Cab rides in Washington will soon be cheaper thanks to Mayor Adrian Fenty’s decision to scrap the DC’s antiquated and expensive zone system in favor of the modern meter system found in any respectable city. Cheaper fares for residents means less profit for cabbies. Said one: “There is no way we can make a living on a [time-and-distance] meter.”
“The talk of a strike is in the formulation plans,” said Nathan Price, a driver for Yellow Cab Company of D.C. Inc. and a spokesman for the D.C. Professional Taxicab Drivers Association (PTDA).
Mr. Price said the group represents about 500 city cabdrivers. “It’s to send a message … that we’re going to fight. The strike is for real.”
A June study performed by George Washington University for the taxi commission compared fares for identical trips measured by taxis using meters and the zone system.
For most shorter trips, meter fares were cheaper than zone fares. For longer trips, zone fares were generally cheaper.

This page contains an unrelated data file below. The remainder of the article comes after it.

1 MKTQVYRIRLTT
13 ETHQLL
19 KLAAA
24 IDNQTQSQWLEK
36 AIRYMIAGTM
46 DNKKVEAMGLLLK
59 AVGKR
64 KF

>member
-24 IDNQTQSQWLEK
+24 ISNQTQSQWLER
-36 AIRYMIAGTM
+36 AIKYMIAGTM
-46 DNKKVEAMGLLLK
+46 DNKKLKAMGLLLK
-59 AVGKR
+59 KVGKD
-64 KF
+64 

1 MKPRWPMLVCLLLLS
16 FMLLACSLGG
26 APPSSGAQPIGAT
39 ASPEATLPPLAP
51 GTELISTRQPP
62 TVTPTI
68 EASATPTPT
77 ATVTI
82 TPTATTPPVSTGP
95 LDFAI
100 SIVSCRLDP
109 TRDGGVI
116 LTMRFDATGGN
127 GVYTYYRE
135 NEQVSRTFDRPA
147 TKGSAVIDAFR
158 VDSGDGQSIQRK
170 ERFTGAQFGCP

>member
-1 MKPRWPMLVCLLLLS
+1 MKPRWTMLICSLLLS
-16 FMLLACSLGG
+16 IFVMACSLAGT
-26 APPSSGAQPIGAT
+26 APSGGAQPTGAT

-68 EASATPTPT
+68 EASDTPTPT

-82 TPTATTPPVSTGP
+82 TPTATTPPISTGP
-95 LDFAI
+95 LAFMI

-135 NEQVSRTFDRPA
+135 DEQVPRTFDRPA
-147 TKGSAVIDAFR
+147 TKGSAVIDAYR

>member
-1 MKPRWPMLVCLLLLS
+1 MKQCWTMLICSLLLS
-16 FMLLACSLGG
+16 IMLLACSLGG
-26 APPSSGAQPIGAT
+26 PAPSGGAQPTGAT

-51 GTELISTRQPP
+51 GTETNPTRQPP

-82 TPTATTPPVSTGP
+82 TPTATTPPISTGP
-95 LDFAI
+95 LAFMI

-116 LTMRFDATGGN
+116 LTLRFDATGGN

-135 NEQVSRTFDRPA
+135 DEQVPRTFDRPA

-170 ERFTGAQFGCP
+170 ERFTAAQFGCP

Mr. Fenty’s decision was mandated by a provision placed in D.C. legislation by Sen. Carl Levin, Michigan Democrat, that forced Mr. Fenty to require the switch to meters by yesterday. The mayor could have opted out of the order and kept the current zone system, which was established by Congress and dates back to the Depression era.
The senator — who has complained publicly about receiving different cab fares over the years for the same trip — yesterday praised Mr. Fenty’s choice.
“Mayor Fenty’s decision is the right one,” Mr. Levin said. “Washington is a world-class capital city with a strong mayor, and his decision reflects that.”
Cabbies – who in 1932 lambasted the zone system as discriminatory – are threatening a Halloween strike if the meter system is adopted.